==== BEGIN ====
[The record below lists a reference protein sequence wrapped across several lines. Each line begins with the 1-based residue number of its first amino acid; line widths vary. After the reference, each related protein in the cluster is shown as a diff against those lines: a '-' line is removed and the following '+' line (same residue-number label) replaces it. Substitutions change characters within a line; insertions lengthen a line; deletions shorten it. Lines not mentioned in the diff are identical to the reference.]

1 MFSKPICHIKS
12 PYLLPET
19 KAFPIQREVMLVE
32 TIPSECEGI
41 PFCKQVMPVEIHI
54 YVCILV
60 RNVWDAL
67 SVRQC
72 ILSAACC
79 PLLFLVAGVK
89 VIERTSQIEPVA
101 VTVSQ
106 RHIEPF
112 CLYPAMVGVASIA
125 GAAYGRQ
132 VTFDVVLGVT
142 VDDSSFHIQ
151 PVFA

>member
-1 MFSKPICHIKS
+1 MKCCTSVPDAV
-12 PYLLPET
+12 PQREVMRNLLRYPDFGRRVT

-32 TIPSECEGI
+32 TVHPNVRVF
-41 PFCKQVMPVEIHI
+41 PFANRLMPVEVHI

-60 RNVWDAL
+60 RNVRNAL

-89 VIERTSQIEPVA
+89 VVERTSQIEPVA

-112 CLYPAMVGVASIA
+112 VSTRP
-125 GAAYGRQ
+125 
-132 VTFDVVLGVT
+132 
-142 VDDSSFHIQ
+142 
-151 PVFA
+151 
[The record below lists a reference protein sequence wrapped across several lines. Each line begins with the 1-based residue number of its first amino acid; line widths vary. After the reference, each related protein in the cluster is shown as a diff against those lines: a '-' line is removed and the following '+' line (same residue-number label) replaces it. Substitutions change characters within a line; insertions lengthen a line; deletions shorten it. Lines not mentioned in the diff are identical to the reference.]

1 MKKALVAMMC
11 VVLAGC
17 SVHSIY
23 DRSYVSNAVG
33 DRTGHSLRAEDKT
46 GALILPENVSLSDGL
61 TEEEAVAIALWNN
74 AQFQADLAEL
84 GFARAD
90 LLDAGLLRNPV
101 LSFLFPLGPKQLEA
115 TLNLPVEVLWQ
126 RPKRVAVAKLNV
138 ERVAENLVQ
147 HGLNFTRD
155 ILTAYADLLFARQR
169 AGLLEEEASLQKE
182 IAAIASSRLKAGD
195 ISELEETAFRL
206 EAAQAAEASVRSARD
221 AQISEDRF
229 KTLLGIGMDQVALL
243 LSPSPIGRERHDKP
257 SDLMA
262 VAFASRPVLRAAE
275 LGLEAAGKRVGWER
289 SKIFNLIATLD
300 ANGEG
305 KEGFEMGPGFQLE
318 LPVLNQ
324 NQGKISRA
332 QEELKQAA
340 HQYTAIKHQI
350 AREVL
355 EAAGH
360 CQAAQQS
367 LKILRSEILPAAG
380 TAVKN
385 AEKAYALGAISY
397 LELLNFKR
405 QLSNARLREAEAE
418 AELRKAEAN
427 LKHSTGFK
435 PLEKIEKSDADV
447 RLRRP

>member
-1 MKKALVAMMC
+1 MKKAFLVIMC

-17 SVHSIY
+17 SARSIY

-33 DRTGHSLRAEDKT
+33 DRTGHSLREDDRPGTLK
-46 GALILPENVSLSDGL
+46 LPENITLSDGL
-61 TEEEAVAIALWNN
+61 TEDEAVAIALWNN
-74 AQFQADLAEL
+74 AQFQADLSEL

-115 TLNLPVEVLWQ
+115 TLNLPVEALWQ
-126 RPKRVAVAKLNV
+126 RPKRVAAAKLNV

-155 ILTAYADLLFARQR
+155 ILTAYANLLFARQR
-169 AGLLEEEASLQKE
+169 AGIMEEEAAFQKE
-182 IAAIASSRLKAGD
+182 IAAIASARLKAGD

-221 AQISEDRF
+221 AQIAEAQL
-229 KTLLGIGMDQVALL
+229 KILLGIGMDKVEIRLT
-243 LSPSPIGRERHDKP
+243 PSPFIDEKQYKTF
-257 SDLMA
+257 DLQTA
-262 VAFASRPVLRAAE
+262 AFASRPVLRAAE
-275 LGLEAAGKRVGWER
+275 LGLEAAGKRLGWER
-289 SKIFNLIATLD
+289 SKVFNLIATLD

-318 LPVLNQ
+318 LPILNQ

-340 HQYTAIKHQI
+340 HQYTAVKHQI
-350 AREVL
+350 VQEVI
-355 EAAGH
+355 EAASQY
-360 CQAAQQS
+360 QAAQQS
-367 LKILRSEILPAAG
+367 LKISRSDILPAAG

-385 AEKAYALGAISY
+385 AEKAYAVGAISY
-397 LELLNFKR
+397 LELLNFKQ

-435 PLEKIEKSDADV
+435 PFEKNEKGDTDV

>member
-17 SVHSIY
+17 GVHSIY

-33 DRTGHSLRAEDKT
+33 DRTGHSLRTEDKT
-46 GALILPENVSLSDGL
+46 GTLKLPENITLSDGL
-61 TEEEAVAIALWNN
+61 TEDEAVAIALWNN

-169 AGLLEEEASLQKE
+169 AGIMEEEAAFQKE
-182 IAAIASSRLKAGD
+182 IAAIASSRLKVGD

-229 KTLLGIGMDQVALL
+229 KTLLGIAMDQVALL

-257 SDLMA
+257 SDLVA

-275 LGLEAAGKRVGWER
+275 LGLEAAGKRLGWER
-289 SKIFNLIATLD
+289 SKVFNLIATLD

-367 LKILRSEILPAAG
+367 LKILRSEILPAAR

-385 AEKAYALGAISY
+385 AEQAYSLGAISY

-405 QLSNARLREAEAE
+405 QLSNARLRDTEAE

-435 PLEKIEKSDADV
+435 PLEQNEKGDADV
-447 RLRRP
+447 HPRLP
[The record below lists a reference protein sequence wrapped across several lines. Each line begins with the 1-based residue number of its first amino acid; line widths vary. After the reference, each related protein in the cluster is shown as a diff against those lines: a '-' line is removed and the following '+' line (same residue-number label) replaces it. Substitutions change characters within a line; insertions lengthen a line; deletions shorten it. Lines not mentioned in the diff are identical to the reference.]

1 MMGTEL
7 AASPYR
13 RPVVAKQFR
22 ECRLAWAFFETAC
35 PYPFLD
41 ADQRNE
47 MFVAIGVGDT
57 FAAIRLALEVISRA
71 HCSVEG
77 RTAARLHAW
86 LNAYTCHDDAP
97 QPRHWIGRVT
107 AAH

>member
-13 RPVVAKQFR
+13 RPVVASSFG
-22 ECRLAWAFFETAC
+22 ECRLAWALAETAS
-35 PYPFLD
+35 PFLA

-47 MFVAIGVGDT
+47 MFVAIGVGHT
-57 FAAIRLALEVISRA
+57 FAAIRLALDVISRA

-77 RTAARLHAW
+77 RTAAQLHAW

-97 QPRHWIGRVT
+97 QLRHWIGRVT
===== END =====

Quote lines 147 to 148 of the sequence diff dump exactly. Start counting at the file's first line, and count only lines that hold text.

-33 DRTGHSLRAEDKT
+33 DRTGHSLRTEDKT